Attract More Clients: Take a Lesson from a Fisherman

by Michelle Salater on November 2, 2009

Message from Michelle:

With my “The Secrets to Influencing Your Online Market” bootcamp starting next week, we’re busy promoting and preparing for the class.

Earlier this week I announced we have two new expert guests joining us on the call. Jonathan Kauffmann of Nest Realty (2009 Inman Innovator Award for most innovative brokerage firm) will be sharing how his real estate firm uses Twitter and blogging to attract clients and sell homes. And, blogger Heidi Farmer, owner of The Good Stuff Guide will share tips on how to approach bloggers with a product / service. If you’re still on the fence, this is a class you don’t want to miss.

This week’s issue of Sumer’s Secrets is about knowing where and how to attract clients. PR 2.0 is about building relationships with people–peers and prospects–who can make markets. You must first find where these markets hang out online and then listen to the conversation. If you want to achieve different results–more clients, more press, more credibility, more online exposure–you need to approach your market in a whole new way.

If you missed the preview call, feel free to listen to it here:
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Feature Article

Attract More Clients: Take a Lesson from a Fisherman

We’ve all heard the phrase fish where the fish are when referring to attracting clients, but have you ever asked yourself if you’re doing just that? If not, why? Or have you ever stopped to consider what it means to fish where the fish are and the results you would see if you actually did it? If not, it’s time to take a fishing lesson.

Fishing and attracting clients require the same skills. Below is a breakdown of skills required for fishing successfully compared to the skills required for attracting clients.

Skills required to successfully fish:

* Fish where the fish feed. If you’re looking to catch a spot tail bass, you need to head to the salt water flats. Or, if you’re fishing for flounder, you want your baited hook to be on the ocean bottom, not floating on the surface.

* Tackle is key. You need to know what you’re fishing for, what they eat, and feeding habits. Certain species of fish won’t even go near your bait or lure tackle if you aren’t enticing them properly. These fish know how their prey behaves before they strike, which is why it takes the proper skill to emulate authentic prey movement. If you’re using tackle but aren’t flicking your rod to imitate real movement, then the fish you’re trying to catch will sense that your tackle isn’t a real insect or other aquatic creature and completely avoid your line.

* Be patient within reason. If you drop in your line and don’t get any bites immediately, it doesn’t mean the fish aren’t there. You just have to be patient and allow the fish to see your bait, trust it, and choose to bite. But, if you don’t have bites within a certain time period, you might want to consider switching fishing holes. They’re not there.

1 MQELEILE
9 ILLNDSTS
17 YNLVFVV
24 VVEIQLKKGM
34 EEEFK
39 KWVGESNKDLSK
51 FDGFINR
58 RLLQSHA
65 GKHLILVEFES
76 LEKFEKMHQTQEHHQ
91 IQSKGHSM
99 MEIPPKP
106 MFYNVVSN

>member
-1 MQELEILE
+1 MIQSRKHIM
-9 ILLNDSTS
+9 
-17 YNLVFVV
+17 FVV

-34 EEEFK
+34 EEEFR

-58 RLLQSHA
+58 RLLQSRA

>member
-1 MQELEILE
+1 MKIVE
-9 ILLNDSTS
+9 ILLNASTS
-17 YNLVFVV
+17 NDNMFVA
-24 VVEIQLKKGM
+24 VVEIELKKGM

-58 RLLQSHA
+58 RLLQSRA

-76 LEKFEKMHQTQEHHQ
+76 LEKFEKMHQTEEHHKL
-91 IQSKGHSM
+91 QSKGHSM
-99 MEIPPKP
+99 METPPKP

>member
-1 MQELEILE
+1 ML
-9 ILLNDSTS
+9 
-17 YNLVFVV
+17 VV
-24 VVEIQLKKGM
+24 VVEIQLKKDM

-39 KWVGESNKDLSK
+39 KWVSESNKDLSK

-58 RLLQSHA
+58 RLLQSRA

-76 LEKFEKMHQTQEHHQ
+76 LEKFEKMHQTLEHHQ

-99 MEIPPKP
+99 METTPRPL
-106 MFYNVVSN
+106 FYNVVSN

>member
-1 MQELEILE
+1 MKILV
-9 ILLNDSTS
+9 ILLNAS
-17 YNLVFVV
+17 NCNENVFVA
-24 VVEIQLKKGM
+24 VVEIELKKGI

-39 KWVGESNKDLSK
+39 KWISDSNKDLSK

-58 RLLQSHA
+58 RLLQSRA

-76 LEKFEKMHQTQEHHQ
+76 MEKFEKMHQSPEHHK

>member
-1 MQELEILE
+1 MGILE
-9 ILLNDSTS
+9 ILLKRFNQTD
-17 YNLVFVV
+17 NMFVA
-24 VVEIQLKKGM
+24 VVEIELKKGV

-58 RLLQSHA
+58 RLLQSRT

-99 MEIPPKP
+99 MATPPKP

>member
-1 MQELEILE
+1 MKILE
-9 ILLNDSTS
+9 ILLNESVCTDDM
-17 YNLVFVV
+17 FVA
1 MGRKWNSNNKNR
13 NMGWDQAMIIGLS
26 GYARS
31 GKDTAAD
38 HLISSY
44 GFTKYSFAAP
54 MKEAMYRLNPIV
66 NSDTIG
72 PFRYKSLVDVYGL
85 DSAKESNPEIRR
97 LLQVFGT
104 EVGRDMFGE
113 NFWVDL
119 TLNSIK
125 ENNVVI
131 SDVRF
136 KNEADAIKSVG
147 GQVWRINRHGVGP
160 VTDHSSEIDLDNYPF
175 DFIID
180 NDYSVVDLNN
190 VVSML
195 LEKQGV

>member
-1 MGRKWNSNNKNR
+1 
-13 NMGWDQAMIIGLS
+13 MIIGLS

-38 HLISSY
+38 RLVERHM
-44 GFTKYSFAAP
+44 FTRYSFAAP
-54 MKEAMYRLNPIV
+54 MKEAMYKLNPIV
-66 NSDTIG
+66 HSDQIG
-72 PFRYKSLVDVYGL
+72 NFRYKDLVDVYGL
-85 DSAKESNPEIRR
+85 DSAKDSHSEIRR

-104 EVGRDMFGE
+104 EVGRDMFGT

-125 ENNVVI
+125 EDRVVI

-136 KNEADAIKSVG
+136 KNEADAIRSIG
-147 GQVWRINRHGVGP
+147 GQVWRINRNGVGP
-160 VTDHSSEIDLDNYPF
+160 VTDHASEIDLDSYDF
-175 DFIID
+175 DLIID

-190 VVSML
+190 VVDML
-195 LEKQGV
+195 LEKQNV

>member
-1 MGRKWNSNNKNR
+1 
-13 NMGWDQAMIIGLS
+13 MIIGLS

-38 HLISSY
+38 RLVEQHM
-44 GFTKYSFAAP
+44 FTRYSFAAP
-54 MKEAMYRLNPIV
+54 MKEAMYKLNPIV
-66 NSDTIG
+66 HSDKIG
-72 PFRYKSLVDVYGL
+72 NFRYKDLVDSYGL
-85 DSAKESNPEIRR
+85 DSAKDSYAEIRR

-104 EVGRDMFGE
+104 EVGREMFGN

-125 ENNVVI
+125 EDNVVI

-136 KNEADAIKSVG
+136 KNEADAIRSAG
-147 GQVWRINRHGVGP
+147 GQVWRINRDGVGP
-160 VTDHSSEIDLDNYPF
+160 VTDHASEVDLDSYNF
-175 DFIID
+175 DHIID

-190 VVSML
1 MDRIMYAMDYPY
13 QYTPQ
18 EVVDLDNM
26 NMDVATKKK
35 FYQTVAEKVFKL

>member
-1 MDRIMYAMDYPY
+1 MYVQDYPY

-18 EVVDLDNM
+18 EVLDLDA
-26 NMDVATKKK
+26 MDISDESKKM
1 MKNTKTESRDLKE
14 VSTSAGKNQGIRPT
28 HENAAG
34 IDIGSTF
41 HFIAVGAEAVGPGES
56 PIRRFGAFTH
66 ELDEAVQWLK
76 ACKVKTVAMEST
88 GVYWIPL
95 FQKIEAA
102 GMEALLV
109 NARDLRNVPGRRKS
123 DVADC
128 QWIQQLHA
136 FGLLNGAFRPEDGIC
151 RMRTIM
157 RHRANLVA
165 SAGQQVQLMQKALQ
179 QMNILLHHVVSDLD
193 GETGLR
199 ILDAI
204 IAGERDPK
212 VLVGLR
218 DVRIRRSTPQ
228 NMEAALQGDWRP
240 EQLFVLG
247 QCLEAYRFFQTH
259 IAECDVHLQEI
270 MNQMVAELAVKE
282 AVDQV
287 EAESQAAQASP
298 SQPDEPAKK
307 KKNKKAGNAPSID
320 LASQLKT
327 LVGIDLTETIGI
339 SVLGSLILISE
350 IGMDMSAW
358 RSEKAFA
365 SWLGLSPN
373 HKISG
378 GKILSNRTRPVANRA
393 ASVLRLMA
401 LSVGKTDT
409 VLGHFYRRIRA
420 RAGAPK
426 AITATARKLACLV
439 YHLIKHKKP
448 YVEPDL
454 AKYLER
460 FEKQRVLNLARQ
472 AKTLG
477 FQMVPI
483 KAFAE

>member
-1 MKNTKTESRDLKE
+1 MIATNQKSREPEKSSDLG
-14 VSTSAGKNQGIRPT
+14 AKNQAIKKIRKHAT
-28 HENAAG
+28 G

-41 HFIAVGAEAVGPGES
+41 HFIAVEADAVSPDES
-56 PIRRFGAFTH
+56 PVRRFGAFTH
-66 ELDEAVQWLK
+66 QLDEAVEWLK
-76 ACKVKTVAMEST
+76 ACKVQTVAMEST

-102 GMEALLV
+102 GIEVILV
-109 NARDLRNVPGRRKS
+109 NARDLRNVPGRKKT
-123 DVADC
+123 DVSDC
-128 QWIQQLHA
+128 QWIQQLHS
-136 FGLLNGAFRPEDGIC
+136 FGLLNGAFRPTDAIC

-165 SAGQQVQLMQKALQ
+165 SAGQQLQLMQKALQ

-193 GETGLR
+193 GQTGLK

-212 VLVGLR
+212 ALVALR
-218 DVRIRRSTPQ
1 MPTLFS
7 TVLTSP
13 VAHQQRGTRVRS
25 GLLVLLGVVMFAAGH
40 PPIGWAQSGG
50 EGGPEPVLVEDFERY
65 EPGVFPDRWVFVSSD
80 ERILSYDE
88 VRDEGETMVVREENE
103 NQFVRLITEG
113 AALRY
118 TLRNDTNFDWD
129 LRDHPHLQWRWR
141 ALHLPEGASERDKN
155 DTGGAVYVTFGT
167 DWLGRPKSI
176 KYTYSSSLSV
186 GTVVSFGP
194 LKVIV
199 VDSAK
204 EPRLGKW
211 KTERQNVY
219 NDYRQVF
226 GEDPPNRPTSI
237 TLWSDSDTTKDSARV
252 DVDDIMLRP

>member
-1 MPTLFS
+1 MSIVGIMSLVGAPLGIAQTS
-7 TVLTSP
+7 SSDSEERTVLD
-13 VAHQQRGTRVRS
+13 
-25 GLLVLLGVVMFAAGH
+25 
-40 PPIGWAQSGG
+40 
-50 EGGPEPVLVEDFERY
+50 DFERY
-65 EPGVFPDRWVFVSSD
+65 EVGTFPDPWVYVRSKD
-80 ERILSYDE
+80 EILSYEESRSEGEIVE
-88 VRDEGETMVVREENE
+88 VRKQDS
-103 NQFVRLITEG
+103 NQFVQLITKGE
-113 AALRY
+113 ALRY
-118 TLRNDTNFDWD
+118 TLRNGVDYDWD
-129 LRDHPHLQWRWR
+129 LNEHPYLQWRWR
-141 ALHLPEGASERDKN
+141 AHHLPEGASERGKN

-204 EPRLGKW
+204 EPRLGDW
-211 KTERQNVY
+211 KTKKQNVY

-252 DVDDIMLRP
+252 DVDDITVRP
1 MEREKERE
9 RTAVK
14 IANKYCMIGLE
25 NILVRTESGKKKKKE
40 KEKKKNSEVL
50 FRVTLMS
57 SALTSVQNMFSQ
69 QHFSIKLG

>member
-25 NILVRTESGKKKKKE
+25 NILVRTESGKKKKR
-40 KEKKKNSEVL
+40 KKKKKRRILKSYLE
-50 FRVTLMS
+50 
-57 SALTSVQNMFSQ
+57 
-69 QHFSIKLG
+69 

* Hook, Line, and Sinker.

Skills required to attract more clients:

* Be present in places you know your target market congregates. If your target market can be found online reading and commenting on industry blogs, discussion forums, and / or social media sites (Facebook, YouTube, LinkedIn, Twitter), then you want to make sure you are present on these online platforms as well.

* Attract clients with the right strategies. Phony and unauthentic strategies aren’t going to get you anywhere with your target audience. If you want your target market to purchase from you, they must trust you first. This is why a transparent business model crucial for online marketing success.

* Be patient within reason. When you start to implement marketing strategies on social media sites and across a variety of online channels, you’re not going to see immediate results. It takes time to build relationships and connect with your target audience. You can’t expect them to trust you and purchase from you right off the bat. You need to continue your efforts and wait for the results. They’ll come to you.

* Now that you’ve got potential clients in your funnel, it’s time to get them to take action. Whether that action is to call or email you for further information, purchase a product online, or visit your store, you must use a call-to-action to encourage them to follow through.


Tip of the Month

According to . . .

  • Radio took 38 years to reach 50 million users.
  • TV took 13 years to reach 50 million users.
  • Internet took 4 years to reach 50 million users.
  • iPod took 3 years to reach 50 million users.
  • Facebook took 9 months to reach 100 million users

If you like this post, you might also like:

  1. What You Can Learn from a Fish to Grow Your Business
  2. Top 5 Reasons Your Target Audience Leaves Your Site during the First Few Clicks
  3. Who Are You to Your Prospective Clients? The Answer May Be More Complex Than You Think.
  4. Does Your Business Have the Personality of a Carrot?

{ 2 comments… read them below or add one }

Doug Stewart November 2, 2009 at 4:36 pm

I like this post. A friend of mine likes to say, “I don’t like fishing. I like catching.” Fishing is boring if you don’t know where the fish are or if you don’t know what they’re biting on.

Business can be exciting when you find the community that’s feeding on what you have to offer. But it isn’t any fun if you’re just listening to the crickets chirp. Of course it’s a different story if you’re a cricket . . .

Damien Whitehall November 4, 2009 at 7:22 pm

I quite like the comparison. It works very well.

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